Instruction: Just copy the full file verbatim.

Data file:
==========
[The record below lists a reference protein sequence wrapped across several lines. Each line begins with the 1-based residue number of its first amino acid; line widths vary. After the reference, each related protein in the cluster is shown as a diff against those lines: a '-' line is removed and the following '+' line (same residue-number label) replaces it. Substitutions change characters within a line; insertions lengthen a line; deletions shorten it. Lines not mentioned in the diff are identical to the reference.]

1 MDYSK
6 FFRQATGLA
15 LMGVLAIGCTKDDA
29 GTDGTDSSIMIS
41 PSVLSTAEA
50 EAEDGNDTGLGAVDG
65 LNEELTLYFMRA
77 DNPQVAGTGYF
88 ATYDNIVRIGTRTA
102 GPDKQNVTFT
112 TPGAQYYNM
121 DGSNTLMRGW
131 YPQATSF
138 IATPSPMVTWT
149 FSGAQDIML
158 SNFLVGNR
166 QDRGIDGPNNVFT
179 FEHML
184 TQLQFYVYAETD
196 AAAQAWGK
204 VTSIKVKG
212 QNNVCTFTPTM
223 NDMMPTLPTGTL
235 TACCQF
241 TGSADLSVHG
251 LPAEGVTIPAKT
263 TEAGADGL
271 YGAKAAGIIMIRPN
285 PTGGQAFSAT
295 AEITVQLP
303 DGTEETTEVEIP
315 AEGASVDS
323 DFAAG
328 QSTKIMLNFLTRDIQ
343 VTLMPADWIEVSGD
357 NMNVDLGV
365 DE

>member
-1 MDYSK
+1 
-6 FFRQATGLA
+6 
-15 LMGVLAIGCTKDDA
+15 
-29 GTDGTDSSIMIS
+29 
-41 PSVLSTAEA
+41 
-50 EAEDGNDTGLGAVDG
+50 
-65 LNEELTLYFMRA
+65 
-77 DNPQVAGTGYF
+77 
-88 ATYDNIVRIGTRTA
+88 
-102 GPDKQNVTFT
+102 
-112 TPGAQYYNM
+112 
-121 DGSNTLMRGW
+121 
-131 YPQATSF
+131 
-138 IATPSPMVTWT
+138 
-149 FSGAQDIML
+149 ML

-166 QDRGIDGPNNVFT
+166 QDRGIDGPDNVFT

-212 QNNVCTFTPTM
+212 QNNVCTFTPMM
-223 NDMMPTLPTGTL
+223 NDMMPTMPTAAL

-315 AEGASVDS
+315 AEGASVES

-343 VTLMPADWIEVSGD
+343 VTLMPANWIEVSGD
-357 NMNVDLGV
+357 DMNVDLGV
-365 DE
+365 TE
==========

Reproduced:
[The record below lists a reference protein sequence wrapped across several lines. Each line begins with the 1-based residue number of its first amino acid; line widths vary. After the reference, each related protein in the cluster is shown as a diff against those lines: a '-' line is removed and the following '+' line (same residue-number label) replaces it. Substitutions change characters within a line; insertions lengthen a line; deletions shorten it. Lines not mentioned in the diff are identical to the reference.]

1 MDYSK
6 FFRQATGLA
15 LMGVLAIGCTKDDA
29 GTDGTDSSIMIS
41 PSVLSTAEA
50 EAEDGNDTGLGAVDG
65 LNEELTLYFMRA
77 DNPQVAGTGYF
88 ATYDNIVRIGTRTA
102 GPDKQNVTFT
112 TPGAQYYNM
121 DGSNTLMRGW
131 YPQATSF
138 IATPSPMVTWT
149 FSGAQDIML
158 SNFLVGNR
166 QDRGIDGPNNVFT
179 FEHML
184 TQLQFYVYAETD
196 AAAQAWGK
204 VTSIKVKG
212 QNNVCTFTPTM
223 NDMMPTLPTGTL
235 TACCQF
241 TGSADLSVHG
251 LPAEGVTIPAKT
263 TEAGADGL
271 YGAKAAGIIMIRPN
285 PTGGQAFSAT
295 AEITVQLP
303 DGTEETTEVEIP
315 AEGASVDS
323 DFAAG
328 QSTKIMLNFLTRDIQ
343 VTLMPADWIEVSGD
357 NMNVDLGV
365 DE

>member
-1 MDYSK
+1 
-6 FFRQATGLA
+6 
-15 LMGVLAIGCTKDDA
+15 
-29 GTDGTDSSIMIS
+29 
-41 PSVLSTAEA
+41 
-50 EAEDGNDTGLGAVDG
+50 
-65 LNEELTLYFMRA
+65 
-77 DNPQVAGTGYF
+77 
-88 ATYDNIVRIGTRTA
+88 
-102 GPDKQNVTFT
+102 
-112 TPGAQYYNM
+112 
-121 DGSNTLMRGW
+121 
-131 YPQATSF
+131 
-138 IATPSPMVTWT
+138 
-149 FSGAQDIML
+149 ML

-166 QDRGIDGPNNVFT
+166 QDRGIDGPDNVFT

-212 QNNVCTFTPTM
+212 QNNVCTFTPMM
-223 NDMMPTLPTGTL
+223 NDMMPTMPTAAL

-315 AEGASVDS
+315 AEGASVES

-343 VTLMPADWIEVSGD
+343 VTLMPANWIEVSGD
-357 NMNVDLGV
+357 DMNVDLGV
-365 DE
+365 TE